(I had some trouble posting this. – promoted by Robyn)
–1777 (in Cook’s “A Voyage to the Pacific Ocean”), “consecrated, inviolable, forbidden, unclean or cursed,” explained in some English sources as being from Tongan (Polynesian language of the island of Tonga) ta-bu “sacred,” from ta “mark” + bu “especially.” But this may be folk etymology, as linguists in the Pacific have reconstructed an irreducable Proto-Polynesian * tapu, from Proto-Oceanic * tabu “sacred, forbidden” (cf. Hawaiian kapu “taboo, prohibition, sacred, holy, consecrated;” Tahitian tapu “restriction, sacred;” Maori tapu “be under ritual restriction, prohibited”). The noun and verb are English innovations first recorded in Cook’s book.
The word itself (taboo) is used in more than one signification. It is sometimes used by a parent to his child, when in the exercise of parental authority he forbids it to perform a particular action. Anything opposed to the ordinary customs of the islands, although not expressly prohibited is said to be “taboo”.
–Herman Mellville, Typee
Some taboo activities or customs are prohibited under law and transgressions may lead to severe penalties. Other taboos result in embarrassment, shame, and rudeness. Although critics and/or dissenters may oppose taboos, they are put into place to avoid disrespect to any given authority, be it legal, moral and/or religious.
We find many things to which the prohibition of them constitutes the only temptation.
Some issues…indeed some people…are considered taboo only in a culturally-dependent way. We like to think that Americans are so much more advanced than the lesser peoples of the world. But it is often not the case.
On the issue of gender-variance, for instance, Americans lag so very far behind.
There have been some diaries touching on the Native American perspective:
I got into this via some news involving the Samoan Prime Minister and we will get to that. But in my research, I also discovered a documentary from a couple of years ago, probably from National Geographic originally. It comes in five pieces, which are not terribly easy to separately categorize. But I will try. 🙂
The Kathoey of Thailand:
The kathoey are male-to-female transpeople, also called ladyboys.
The term “kathoey” is not an exact equivalent of the modern Western trans woman, in that “kathoey” suggests that the person self-identifies as a type of male, unlike the term sao praphet song, which (like “trans woman”) suggests a female gender identity, or phet thi sam, which suggests a third gender. The term phu-ying praphet thi sorng, which can be translated as “woman of the second kind”, is also used to refer to kathoey.
The following part of the documentary is largely about Nong Tum.
To make our idea of morality center on forbidden acts is to defile the imagination and to introduce into our judgments of our fellow-men a secret element of gusto.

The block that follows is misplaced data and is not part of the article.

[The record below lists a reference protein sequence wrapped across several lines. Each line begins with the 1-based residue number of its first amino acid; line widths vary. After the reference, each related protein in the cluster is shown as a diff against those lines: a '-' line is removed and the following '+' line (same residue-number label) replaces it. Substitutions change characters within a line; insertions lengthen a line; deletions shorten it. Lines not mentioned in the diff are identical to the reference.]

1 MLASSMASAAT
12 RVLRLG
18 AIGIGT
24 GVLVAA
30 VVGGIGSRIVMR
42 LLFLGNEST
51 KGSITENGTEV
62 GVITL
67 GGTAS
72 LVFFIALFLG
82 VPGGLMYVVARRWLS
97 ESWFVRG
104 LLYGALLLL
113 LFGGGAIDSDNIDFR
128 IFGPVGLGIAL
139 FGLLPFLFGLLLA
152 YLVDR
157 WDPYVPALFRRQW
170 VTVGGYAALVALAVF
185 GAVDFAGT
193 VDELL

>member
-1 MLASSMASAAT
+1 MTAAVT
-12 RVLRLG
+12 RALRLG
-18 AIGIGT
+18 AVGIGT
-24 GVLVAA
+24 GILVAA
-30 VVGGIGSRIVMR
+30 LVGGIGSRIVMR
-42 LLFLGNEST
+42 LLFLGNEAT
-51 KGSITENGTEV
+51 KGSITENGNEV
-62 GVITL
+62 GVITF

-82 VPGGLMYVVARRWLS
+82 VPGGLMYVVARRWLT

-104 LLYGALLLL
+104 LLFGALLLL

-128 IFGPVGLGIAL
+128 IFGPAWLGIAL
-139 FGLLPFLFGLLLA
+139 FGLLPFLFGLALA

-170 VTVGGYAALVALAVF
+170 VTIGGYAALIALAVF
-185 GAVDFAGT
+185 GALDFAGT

–Robert Louis Stevenson
The Fa’afafine of Samoa:
Fa’afafine are biological males who have a strong feminine gender orientation, which the Samoan parents recognize quite early in childhood, and then raise them as female children or rather ‘third gender’ children. They grow up as Fa’afafines, who are a gender category/identity altogether different from men and women, and so they have their distinct gender roles specific to them, different from both men and women. It is something which is not discouraged in the traditional fa’asamoa (Samoan society).
Whenever a taboo is broken, something good happens, something vitalizing. Taboos after all are only hangovers, the product of diseased minds, you might say, of fearsome people who hadn’t the courage to live and who under the guise of morality and religion have imposed these things upon us.
This is an unbelievable exploitation of indigenous people. Stop making up crap about us and just ask us. Margaret Mead made up some incredulous things about Samoan people, because Samoans did not respect her field of “anthropology”. This idiot anthropologist did not realize that these Fa’afafine was making up a story to be interesting to her. I am an advocate for transgender rights and lies like this documentary spreads only further supresses those rights. [sic]
–Comment attached to video, to be taken for what it is worth
Gender reassignment, American style:
The type of fig leaf which each culture employs to cover its social taboos offers a twofold description of its morality. It reveals that certain unacknowledged behavior exists and it suggests the form that such behavior takes.”
Freud also states here that the only two “universal” taboos are that of incest and patricide, which formed the eventual basis of modern society.
For Freud (1914), not only is the horror of incest and patricide at the root of a political theory, but it is the origin of religion.
So what was it that the Samoan prime minister said?
You are adamant that you are a special gender, That is why some of you have spent considerable money on special operations. Every year you all look very different. Blonde hair, glossy lipstick sporting Gucci handbags and us men continue to be taken in by your looks. It is only your thick muscular carves, bulked up after years of playing rugby, that give you away. But it is not your will that you are the way you are. You are just another shining example of the glorious miracles and creations of our Lord. I applaud you on your charity work in our communities and may you continue to pursue it. I also applaud you on your pursuit of your human rights and I encourage you to be vocal on any issue that touches, encroaches on your rights.
Responses from transpeople have noted how sexist the statement was.